Background: Chronic headache is a prevalent condition with substantial socioeconomic impact. Complementary or alternative therapies are increasingly being used by patients to treat headache pain, and spinal manipulative therapy (SMT) is among the most common of these. Objective: To assess the efficacy/effectiveness of SMT for chronic headache through a systematic review of randomized clinical trials. Study Selection: Randomized clinical trials on chronic headache (tension, migraine and cervicogenic) were included in the review if they compared SMT with other interventions or placebo. The trials had to have at least 1 patient-rated outcome measure such as pain severity, frequency, duration, improvement, use of analgesics, disability, or quality of life. Studies were identified through a comprehensive search of MEDLINE (1966-1998) and EMBASE (1974-1998). Additionally, all available data from the Cumulative Index of Nursing and Allied Health Literature, the Chiropractic Research Archives Collection, and the Manual, Alternative, and Natural Therapies Information System were used, as well as material gathered through the citation tracking, and hand searching of nonindexed chiropractic, osteopathic, and manual medicine journals. Data Extraction: Information about outcome measures, interventions and effect sizes was used to evaluate treatment efficacy. Levels of evidence were determined by a classification system incorporating study validity and statistical significance of study results. Two authors independently extracted data and performed methodological scoring of selected trials. Data Synthesis: Nine trials involving 683 patients with chronic headache were included. The methodological quality (validity) scores ranged from 21 to 87 (100-point scale). The trials were too heterogeneous in terms of patient clinical characteristic, control groups, and outcome measures to warrant statistical pooling. Based on predefined criteria, there is moderate evidence that SMT has short-term efficacy similar to amitriptyline in the prophylactic treatment of chronic tension-type headache and migraine. SMT does not appear to improve outcomes when added to soft-tissue massage for episodic tension-type headache. There is moderate evidence that SMT is more efficacious than massage for cervicogenic headache. Sensitivity analyses showed that the results and the overall study conclusions remained the same even when substantial changes in the prespecified assumptions/rules regarding the evidence determination were applied. Conclusions: SMT appears to have a better effect than massage for cervicogenic headache. It also appears that SMT has an effect comparable to commonly used first-line prophylactic prescription medications for tension-type headache and migraine headache. This conclusion rests upon a few trials of adequate methodological quality. Before any firm conclusions can be drawn, further testing should be done in rigorously designed, executed, and analyzed trials with follow-up periods of sufficient length.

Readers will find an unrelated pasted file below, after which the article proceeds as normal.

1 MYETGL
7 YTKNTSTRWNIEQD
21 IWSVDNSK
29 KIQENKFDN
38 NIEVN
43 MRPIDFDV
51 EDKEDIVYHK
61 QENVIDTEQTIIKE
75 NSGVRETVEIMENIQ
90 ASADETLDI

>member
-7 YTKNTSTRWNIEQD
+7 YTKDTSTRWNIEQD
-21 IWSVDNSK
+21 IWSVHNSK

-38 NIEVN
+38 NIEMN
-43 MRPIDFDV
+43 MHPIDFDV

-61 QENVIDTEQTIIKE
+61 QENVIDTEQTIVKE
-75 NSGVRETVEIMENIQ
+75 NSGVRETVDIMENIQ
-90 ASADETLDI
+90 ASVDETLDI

|Original language||English (US)|
|Number of pages||10|
|Journal||Journal of manipulative and physiological therapeutics|
|State||Published - 2001|
Bibliographical noteFunding Information:
aDepartment of Research, Wolfe-Harris Center for Clinical Studies, Northwestern Health Sciences University, Bloomington, Minn. Department of General Practice, Academic Medisch Centrum, The Netherlands. cCenter for Outcomes Studies, Western States Chiropractic College, Portland, Ore. dInstitute for Research in Extramural Medicine and Department of Epidemiology and Biostatistics, Vrije Universiteit, The Netherlands. This study was funded by the Wolfe-Harris Center for Clinical Studies, Northwestern Health Sciences University, Bloomington, Minn. Gert Bronfort, DC, PhD, holds the Greenawalt Research Chair, funded through an unrestricted grant from Foot Levelers, Inc. Submit reprint requests to: Gert Bronfort, DC, PhD, Department of Research, Wolfe-Harris Center for Clinical Studies, North-western Health Sciences University, 2501 W. 84th St, Bloomington, MN. 55431 E-Mail: firstname.lastname@example.org Paper submitted June 15, 2000; in revised form August 2, 2000.
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